Raising your kids the dog whisperer way

Raising your child the dog whisperer wayAs both a pet owner (2 dogs – a 4 year old male Golden Retriever and a 3 year old female Labrador) and a new parent (7 month old little boy) I am really amazed at the similarities between raising a pet and raising a child.

Many people will say that dogs are dogs and kids are kids but in actual fact, they are both young animals that require exercise, discipline and affection (as Cesar Milan always says) from their parents/owners in order to go grow up as balanced individuals.

Obviously some aspects of raising a pet are different to raising a child (especially when the children get a bit older), but the principles are the same. A child/dog who is allowed free rein of the house will turn into a spoilt brat as they have no boundaries to adhere to. Without boundaries how do they learn what is acceptable behaviour and what is not?

If anyone has watched both the TV shows Supernanny and The Dog Whisperer, you will notice that nearly every problem on both shows is caused by the parent/owner of the kids/animals, rather than the kids/animals themselves. Jo and Cesar spend more time on their shows educating the parents/owners than actually dealing with the child/dog themselves.

For those who don’t believe me, tune into the Dog Whisperer (Nat Geographic channel) and watch how Cesar handles problem animals. He is always calm and assertive, brings a positive energy to every situation and remains calm at all times. Isn’t this something that as parents we should all strive to follow? Sure it’s hard when your little one throws a screaming tantrum at Woolies, but getting angry and upset yourself just makes things worse. The same can be said for any problem situation that may arise with your children. If you are calm assertive it makes the situation much easier to deal with.

Another major factor that Cesar drills into the dog owners is the fact that they have to follow through when they want their dogs to do something. How many times have you asked your child to pack up their toys, only to see them strewn around the room an hour later? Do you follow your child around at mealtimes trying to get them to eat? Why do you think this happening?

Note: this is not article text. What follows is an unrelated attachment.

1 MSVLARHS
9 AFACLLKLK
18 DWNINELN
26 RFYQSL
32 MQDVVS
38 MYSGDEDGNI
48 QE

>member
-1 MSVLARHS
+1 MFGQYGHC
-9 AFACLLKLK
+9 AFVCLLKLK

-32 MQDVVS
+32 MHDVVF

Well the simple answer is that you never followed through in getting them to tidy up their toys or sit at the table at mealtimes right from the start. Every time you tell them to do it and they don’t, and you don’t enforce what you want done, it becomes the norm for them to refuse to do it. They get the upper hand. And as well all know getting them to change their ways once they have the upper hand is extremely difficult and will result in a lot of tears and unhappiness before the ultimate goal is achieved. If you had just enforced what you wanted from them the first few times you asked, these problems would be behind you.

One major thing Cesar asks all the dog owners to do is to exercise their pets every day. Do we all do this with our children or do we plonk them in front of the TV when we want to take some time out for ourselves? For dogs it is extremely important to exercise them on a daily basis else they get frustrated and start acting up. Sound familiar? The same is true of your child. Children want to explore the world, play outdoors and just run around like mad things. If we don’t let them do this at least once a day their frustration starts to build, they do not sleep well and they start acting up. Yes it’s tough in this hurly burly world to take time out every day to play/exercise with your child but it needs to be done regardless.

Of course giving affection is a given for both dogs and children, but what’s important is giving it at the right time. Do you pick your child up and cuddle them every time they cry or scream? Every time they throw a tantrum? Giving affection at the wrong times really reinforces bad behaviour, while giving it when it is really needed (like after a fall, or accident) or when your child is calm and happy really reinforces the love you have for your child.

In conclusion then, we could all improve our parenting skills if we stuck to some dog training basics in the early years. Setting boundaries, following through (discipline), giving affection at the right time and staying calm assertive in any situation will have a really positive effect on your child and on you as a parent (and pack leader!).

Try it, it works!

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